African Penguins at Boulders Beach south of Cape Town
African Penguins at Boulders Beach south of Cape Town
On our circuitous route around South Africa, Bob and I found ourselves, at one point, on the coast following the Garden Route south to Cape Town and onward to the Cape of Good Hope. One of the stops we made while in that area was at Boulders Beach where a colony of African Penguins is found. It was great fun watching them waddle to and fro across the sand.
We began the day by heading south from Sea Point, an area of Cape Town where we were staying, toward Cape Peninsula. It was hair-raising driving along sheer rock faces, but views of the crystalline blue waters of the ocean and broad, long beaches of snow-white sand helped take my mind off the precipitous cliffs that drop away at the edge of the roadway.
I felt so much more secure when sliding along on a road surface carved into the mountainside. It was quite novel, in fact.
Boulders Beach is little more than a sheltered cove on the Indian Ocean side of Cape Peninsula, yet it encompasses a number of sheltered inlets along that one stretch of the coast facing Fanny Bay. It is part of Table Mountain National Park.
It was quite surprising to find that Boulders Beach is located within a residential area, but in 1983, a pair of African Penguins found their way from Dyer Island to this cove, and they decided to stay. Commercial fishing was, at that time, banned in Fanny Bay which meant a bountiful source of food nearby, and in combination with the ideal nesting site, the Penguins found the beach quite suitable.
A fringe of native bushes and plants provide a natural barrier to the beach ,
the waters of the bay are warmed by the Indian Ocean,
massive granite boulders protect the shoreline from wind, strong currents and severe wave action, and the soft white sand is perfect for building nest holes.
Because conditions at Boulders Beach also appeal to people who want to do a little sunbathing and swimming, because the water is warmer than the icy temperatures along Cape Town’s beaches on the Atlantic Ocean, access to the nesting habitat of the African Penguins is prohibited to protect the birds, their nests and chicks.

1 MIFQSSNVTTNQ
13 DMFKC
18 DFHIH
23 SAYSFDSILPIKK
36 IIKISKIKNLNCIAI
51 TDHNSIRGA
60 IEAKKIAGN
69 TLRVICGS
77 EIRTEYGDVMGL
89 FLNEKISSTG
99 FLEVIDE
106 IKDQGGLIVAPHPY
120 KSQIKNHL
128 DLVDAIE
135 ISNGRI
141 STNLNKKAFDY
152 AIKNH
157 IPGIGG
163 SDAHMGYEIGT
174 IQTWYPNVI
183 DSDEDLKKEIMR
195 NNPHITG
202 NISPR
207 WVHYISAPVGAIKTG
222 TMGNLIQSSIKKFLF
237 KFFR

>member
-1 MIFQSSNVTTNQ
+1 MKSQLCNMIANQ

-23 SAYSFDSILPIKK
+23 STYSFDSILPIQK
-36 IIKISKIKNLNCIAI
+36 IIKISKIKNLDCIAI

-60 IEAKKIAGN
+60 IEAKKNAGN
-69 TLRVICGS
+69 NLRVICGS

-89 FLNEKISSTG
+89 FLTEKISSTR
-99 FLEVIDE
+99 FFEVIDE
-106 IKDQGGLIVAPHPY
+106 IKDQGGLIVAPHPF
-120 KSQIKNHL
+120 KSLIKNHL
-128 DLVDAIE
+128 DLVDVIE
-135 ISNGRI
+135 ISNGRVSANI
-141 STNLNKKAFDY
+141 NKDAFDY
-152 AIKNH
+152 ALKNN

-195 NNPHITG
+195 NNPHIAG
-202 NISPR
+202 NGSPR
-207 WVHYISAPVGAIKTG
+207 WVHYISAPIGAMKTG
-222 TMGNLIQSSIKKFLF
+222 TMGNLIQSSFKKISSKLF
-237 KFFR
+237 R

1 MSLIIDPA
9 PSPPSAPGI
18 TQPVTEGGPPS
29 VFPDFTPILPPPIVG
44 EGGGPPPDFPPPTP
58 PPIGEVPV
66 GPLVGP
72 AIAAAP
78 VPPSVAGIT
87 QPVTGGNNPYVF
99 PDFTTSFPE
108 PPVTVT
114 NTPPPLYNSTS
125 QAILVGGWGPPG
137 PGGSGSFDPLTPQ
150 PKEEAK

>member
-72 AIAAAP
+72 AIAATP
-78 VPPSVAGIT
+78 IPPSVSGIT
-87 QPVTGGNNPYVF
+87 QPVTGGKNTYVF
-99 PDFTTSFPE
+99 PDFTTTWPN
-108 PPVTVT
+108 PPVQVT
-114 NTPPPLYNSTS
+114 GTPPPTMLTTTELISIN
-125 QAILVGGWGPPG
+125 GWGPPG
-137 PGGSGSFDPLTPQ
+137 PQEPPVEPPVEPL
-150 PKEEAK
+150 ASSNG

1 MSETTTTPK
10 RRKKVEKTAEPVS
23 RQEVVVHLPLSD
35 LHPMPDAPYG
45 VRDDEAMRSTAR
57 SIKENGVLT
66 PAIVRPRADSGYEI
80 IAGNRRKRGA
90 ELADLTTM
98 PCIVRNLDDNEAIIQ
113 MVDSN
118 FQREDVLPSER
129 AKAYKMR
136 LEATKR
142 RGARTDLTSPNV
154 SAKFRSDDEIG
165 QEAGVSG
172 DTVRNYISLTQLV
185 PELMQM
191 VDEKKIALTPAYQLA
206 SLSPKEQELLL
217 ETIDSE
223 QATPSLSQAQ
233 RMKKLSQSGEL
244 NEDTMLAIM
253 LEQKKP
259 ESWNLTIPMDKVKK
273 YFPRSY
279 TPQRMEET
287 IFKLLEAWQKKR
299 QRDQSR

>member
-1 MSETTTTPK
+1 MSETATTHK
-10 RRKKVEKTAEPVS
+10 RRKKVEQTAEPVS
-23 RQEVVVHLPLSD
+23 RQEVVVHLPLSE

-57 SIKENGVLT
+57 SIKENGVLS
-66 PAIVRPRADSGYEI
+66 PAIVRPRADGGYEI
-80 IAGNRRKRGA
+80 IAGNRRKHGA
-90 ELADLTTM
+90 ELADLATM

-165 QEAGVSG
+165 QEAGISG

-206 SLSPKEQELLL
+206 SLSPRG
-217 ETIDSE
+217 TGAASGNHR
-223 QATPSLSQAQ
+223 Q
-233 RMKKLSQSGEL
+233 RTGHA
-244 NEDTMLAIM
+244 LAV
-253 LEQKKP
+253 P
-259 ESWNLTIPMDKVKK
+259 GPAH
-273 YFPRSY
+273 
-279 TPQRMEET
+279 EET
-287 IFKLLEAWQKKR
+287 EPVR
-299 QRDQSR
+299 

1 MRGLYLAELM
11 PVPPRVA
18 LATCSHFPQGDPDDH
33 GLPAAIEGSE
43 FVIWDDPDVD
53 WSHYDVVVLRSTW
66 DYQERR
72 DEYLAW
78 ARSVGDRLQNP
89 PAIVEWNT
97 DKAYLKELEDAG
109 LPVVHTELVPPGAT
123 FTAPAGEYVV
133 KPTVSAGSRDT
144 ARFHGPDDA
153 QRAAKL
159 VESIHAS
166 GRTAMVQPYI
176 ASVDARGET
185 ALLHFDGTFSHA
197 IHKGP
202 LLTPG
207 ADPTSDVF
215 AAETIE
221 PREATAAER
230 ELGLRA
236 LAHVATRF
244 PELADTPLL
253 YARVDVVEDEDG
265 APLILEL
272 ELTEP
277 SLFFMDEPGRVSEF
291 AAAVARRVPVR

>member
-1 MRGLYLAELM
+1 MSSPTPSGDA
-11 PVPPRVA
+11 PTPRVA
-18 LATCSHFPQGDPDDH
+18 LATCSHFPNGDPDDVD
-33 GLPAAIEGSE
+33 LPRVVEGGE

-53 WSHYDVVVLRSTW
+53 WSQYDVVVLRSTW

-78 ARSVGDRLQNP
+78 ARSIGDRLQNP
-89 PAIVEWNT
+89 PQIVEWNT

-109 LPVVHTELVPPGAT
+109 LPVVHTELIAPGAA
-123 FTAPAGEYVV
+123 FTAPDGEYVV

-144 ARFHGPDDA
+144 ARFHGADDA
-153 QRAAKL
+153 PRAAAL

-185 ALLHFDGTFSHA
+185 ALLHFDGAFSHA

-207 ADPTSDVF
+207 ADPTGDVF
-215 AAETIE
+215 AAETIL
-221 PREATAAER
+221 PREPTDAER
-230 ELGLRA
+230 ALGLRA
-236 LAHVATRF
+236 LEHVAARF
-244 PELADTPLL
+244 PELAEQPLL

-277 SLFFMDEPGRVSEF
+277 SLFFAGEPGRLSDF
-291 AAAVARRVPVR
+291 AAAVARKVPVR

A raised boardwalk conducts eager visitors to a viewing location overlooking the African Penguin colony. Bob and I enjoyed a pleasant walk on the wooden promenade that threads through dense vegetation, over dunes, and skirts the two other pristine beaches within the Boulders Beach section of Table Mountain National Park.
Where the elevated walkway ends is within close range of the African Penguins. What a sight for sore eyes! The colony that began with just one pair of Penguins numbered some 2,100 penguins when we visited.
I hardly knew where to look first. The African Penguins were each engaged in some form of activity be it preening or basking in the sun, returning to the beach with their beak full of twigs and grasses, excavating a nest hole or simply socializing.
African Penguins are medium-sized penguins that stand about 2 feet tall while weighing between 5-8 pounds. One distinctive feature of these Penguins is their black facial mask topped with a pink patch of skin above each eye. This pink patch is a gland that deepens in colour if a Penguin gets hot because it becomes suffused with blood that is then cooled by the surrounding air.
The rotund bodies of African Penguins are stylishly patterned in black and white so the birds resemble tuxedo-clad gentlemen. To see them teetering across the beach made me giggle. In fact, as I watched this pair halt at the edge of the sand, I do declare that the two of them were like an old married couple contemplating what they should do for the afternoon.